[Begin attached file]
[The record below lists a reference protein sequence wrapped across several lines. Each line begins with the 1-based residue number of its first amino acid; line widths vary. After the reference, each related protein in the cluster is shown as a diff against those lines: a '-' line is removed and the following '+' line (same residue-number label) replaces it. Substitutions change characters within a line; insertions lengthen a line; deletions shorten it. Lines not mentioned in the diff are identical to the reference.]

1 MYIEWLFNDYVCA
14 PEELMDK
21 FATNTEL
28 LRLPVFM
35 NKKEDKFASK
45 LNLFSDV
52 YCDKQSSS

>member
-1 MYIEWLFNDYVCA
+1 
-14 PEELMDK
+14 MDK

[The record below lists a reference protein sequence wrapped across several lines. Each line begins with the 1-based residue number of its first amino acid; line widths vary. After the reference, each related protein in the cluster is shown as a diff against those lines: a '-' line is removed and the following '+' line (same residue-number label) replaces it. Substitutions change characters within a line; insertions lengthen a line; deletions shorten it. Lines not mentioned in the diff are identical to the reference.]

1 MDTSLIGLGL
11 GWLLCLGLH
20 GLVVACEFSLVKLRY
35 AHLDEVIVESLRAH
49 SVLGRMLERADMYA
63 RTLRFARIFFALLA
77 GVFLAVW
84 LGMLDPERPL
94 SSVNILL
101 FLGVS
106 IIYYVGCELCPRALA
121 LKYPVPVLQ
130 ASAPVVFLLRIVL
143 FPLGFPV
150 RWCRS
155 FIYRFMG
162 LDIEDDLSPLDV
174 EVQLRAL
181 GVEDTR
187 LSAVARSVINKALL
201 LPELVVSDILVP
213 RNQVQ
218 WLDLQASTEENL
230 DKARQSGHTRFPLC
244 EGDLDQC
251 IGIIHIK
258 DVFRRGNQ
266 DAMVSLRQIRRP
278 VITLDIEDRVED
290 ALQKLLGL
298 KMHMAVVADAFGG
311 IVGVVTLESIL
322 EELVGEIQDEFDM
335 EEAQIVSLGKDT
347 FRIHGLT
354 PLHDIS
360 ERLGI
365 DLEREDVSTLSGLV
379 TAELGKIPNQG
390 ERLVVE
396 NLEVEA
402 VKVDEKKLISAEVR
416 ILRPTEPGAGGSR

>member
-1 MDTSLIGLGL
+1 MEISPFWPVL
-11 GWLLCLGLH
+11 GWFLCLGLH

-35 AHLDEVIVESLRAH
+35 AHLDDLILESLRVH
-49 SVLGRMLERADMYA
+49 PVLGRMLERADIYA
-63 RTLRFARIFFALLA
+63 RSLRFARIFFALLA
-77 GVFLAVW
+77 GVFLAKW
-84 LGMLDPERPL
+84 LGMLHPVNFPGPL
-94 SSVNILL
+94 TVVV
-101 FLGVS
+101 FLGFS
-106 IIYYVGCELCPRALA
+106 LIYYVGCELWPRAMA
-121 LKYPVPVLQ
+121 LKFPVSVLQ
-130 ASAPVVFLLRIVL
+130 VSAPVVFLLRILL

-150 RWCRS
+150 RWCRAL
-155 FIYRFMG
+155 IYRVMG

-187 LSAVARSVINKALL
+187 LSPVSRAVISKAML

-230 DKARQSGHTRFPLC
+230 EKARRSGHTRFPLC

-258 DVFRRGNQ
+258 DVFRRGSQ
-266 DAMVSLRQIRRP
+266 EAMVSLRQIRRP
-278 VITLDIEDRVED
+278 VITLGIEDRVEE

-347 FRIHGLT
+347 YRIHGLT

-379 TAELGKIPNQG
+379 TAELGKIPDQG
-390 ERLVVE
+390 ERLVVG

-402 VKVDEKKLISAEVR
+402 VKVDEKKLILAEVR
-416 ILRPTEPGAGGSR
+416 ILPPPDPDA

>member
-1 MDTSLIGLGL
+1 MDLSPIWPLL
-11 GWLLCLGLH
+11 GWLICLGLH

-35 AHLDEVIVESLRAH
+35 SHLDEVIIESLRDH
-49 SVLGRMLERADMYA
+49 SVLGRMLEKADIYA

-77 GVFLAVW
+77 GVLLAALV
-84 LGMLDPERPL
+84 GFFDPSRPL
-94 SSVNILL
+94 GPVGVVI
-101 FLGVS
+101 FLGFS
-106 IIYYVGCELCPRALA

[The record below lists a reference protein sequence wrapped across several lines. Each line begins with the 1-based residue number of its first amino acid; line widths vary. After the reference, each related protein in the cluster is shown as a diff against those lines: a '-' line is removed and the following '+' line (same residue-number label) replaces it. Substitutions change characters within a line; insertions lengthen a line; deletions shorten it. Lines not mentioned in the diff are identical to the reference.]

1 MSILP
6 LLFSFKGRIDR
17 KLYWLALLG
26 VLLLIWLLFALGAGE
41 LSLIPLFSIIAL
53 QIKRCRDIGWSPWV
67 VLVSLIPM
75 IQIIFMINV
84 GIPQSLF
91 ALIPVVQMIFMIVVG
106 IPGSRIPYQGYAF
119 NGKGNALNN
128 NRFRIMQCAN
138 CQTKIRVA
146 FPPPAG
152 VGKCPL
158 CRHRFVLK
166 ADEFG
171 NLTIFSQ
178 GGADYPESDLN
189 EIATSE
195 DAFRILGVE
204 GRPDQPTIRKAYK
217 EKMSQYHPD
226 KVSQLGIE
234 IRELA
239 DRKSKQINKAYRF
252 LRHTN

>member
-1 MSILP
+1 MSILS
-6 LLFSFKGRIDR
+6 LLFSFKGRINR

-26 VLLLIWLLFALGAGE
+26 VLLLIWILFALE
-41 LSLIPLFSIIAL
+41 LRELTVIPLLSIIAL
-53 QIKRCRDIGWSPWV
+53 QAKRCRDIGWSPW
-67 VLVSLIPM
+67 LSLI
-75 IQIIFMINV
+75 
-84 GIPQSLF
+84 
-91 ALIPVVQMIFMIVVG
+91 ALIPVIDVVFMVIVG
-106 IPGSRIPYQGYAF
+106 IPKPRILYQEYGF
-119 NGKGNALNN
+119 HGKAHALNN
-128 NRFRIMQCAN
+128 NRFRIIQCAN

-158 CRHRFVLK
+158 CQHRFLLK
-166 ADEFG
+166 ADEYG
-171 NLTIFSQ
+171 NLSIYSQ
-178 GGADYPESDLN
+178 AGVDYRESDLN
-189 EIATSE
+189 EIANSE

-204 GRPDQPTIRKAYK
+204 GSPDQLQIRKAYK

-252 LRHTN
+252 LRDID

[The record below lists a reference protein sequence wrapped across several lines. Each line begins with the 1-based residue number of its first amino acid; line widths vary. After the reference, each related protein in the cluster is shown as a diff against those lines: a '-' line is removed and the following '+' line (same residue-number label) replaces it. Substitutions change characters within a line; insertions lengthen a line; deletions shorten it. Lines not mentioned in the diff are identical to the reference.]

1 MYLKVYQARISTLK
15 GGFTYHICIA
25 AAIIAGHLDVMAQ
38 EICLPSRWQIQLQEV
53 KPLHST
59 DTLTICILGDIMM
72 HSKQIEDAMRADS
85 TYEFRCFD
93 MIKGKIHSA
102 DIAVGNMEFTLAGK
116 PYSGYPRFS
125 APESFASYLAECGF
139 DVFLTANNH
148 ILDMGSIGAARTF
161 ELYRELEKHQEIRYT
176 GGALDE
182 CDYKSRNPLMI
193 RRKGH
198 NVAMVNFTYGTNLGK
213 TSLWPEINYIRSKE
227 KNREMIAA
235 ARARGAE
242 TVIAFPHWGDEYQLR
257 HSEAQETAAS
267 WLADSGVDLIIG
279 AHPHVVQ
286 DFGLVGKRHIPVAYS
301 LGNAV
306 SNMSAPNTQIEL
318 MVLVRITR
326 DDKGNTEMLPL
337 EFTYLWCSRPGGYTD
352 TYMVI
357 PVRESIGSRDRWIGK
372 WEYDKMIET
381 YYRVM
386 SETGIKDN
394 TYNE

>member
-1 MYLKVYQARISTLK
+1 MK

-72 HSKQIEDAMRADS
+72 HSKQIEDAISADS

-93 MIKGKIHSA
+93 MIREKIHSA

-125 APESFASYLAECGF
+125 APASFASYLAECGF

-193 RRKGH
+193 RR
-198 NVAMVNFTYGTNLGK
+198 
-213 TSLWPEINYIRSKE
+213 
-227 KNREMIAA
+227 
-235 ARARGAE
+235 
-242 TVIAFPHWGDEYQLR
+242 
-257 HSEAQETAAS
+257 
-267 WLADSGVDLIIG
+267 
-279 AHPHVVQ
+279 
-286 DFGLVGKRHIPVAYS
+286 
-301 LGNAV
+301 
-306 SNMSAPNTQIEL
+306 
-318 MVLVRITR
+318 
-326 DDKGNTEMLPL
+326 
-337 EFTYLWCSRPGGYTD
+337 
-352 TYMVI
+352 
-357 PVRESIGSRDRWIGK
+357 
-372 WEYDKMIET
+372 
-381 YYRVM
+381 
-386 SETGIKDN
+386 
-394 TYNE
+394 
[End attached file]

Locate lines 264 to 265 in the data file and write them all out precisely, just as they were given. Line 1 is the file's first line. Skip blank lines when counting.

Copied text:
+306 
-318 MVLVRITR